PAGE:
A new perspective piece by Dr. Robin Radcliffe, associate professor of practice in wildlife and conservation medicine at the Cornell University College of Veterinary Medicine — alongside co-author Dr. David Jessup of the University of California at Davis, School of Veterinary Medicine, Wildlife Health Center — highlights the vital relationship between wildlife health and the North American Model of Wildlife Conservation. The perspective piece, published in the Journal of Zoo and Wildlife Medicine Sept. 26, reviews the current model and its history, posits wildlife health as a crucial missing piece and offers a path for moving forward.
“Some of our greatest conservation thinkers understood that health was a key part of conservation, but until now, its connection to the model that governs how we care for animals and plants in North America has largely been overlooked,” said Radcliffe.
The North American Model of Wildlife Conservation saw its beginnings with naturalist and conservationist movements of the late 1800s. It serves as the basis for legislation, research and conservation endeavors that support wildlife in North America, though it has no direct legal powers.
The model’s two core principles are that fish and wildlife are for noncommercial use by citizens, and that they should be sustainably managed. However, experts like Radcliffe and Jessup contend that this basis in consumptive activities like hunting and fishing, while essential to millions of Americans, misses much of what Americans value in wildlife. Therefore, the model must adapt to keep up with changing societal values.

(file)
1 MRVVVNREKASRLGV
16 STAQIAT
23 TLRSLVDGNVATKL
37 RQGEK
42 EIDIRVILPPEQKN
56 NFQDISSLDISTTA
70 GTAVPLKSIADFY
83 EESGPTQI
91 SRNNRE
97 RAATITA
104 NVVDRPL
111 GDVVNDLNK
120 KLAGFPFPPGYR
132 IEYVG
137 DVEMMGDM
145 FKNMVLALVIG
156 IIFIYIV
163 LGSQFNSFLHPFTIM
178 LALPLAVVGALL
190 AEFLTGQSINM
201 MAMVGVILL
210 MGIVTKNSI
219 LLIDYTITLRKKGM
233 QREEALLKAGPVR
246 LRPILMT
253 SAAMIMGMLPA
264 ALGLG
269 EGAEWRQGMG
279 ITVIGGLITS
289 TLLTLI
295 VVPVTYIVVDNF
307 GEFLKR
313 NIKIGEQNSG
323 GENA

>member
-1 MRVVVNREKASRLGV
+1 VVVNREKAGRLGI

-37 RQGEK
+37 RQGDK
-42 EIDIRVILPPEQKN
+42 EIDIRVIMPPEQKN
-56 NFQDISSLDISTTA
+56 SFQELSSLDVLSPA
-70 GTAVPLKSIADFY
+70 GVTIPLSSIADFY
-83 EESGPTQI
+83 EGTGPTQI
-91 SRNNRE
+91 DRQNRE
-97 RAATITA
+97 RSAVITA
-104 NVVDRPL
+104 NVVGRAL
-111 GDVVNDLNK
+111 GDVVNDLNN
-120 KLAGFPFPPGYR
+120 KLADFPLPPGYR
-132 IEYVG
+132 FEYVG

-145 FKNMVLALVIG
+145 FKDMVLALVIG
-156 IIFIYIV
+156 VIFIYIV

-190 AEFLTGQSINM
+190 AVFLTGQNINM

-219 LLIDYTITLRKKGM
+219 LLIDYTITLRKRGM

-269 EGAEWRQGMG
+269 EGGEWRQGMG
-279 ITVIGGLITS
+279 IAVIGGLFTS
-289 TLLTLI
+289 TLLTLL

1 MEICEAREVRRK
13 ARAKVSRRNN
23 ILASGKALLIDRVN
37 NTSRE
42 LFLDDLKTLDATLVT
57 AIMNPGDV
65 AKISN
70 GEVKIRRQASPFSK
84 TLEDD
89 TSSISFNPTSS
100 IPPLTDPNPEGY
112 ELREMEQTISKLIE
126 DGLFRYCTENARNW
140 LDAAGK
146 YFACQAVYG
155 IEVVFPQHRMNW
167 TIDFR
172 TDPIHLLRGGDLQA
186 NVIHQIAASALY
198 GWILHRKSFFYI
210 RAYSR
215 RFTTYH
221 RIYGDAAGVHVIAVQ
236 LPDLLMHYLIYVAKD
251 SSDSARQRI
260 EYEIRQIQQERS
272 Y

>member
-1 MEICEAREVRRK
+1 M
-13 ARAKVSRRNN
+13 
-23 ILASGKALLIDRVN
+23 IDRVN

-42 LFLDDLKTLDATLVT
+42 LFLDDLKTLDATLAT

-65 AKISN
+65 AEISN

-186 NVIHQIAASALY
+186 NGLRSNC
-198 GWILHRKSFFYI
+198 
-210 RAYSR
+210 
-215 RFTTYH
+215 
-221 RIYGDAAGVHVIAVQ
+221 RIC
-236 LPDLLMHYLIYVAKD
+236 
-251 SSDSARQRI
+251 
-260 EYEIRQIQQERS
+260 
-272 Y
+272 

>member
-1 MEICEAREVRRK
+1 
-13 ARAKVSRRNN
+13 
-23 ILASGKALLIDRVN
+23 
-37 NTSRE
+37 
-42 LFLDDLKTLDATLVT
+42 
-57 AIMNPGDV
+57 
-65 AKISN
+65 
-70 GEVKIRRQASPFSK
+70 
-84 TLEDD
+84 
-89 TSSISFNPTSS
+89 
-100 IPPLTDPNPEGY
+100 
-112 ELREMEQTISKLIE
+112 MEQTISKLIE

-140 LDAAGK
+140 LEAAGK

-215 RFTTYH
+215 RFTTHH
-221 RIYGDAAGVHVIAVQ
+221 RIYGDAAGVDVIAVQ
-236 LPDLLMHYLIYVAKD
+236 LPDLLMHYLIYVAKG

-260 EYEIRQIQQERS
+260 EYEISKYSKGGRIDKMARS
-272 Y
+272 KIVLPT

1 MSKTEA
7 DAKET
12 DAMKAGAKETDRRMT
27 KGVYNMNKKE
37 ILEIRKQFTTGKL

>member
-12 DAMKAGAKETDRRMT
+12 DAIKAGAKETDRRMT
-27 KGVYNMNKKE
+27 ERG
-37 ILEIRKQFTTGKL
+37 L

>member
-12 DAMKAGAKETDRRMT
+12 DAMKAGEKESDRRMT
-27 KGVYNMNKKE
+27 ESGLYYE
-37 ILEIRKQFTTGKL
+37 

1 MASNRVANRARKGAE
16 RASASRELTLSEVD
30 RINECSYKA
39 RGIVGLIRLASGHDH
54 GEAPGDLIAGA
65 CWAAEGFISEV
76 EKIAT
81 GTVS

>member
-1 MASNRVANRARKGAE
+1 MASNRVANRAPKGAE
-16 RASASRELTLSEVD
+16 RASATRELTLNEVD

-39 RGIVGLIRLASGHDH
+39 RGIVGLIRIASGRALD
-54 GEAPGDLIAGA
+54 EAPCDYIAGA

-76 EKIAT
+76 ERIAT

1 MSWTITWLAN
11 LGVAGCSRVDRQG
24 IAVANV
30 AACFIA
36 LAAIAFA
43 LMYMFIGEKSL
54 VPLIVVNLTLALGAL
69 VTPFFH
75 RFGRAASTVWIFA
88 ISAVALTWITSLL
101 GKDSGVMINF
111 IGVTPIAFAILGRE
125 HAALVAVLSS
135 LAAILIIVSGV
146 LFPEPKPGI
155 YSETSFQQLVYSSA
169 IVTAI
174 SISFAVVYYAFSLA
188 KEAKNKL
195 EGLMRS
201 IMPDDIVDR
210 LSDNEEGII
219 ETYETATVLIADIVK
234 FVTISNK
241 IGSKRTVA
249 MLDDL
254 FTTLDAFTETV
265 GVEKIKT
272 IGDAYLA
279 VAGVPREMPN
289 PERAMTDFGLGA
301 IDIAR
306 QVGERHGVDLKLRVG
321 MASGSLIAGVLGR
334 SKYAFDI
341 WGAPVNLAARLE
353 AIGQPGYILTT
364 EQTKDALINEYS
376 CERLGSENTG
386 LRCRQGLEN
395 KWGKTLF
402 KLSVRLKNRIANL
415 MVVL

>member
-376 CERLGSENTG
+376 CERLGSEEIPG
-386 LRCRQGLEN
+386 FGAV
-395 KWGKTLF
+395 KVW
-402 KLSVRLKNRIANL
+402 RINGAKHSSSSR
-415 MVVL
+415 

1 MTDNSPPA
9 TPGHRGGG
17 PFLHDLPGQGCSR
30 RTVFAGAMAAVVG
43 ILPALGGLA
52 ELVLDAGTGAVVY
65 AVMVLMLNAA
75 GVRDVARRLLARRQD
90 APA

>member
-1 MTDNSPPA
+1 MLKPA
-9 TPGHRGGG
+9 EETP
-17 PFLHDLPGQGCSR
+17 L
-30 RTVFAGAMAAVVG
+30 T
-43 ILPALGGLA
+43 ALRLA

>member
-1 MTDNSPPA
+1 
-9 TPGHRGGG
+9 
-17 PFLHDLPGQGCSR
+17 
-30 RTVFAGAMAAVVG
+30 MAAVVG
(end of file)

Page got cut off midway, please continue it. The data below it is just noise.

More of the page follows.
Radcliffe and Jessup propose that wildlife health must comprise three core pieces: “Wildlife health is the interaction of biologic, social, and environmental determinants that affect a wild animal population’s ability to cope with change (stability), recover in the face of change (self-renewal) and meet societal goals (ethic).”
The authors created this new definition of wildlife health by integrating modern One Health thinking with the work of Aldo Leopold, considered one of the fathers of wildlife ecology and most well-known for his concept of a ‘land-ethic,’ an ethical, caring relationship between people and nature.
The new definition offers context by demonstrating humanity’s changing relationship to nature. It highlights the importance of the land-ethic concept, and it deliberately connects health with a public trust — considered any property that belongs to the whole people.
Radcliffe concludes: “A public trust gives value and motivates people to preserve wildlife for the next generation.”
Written by Melanie Greaver Cordova; the full version of this article appears on the Cornell University College of Veterinary Medicine website.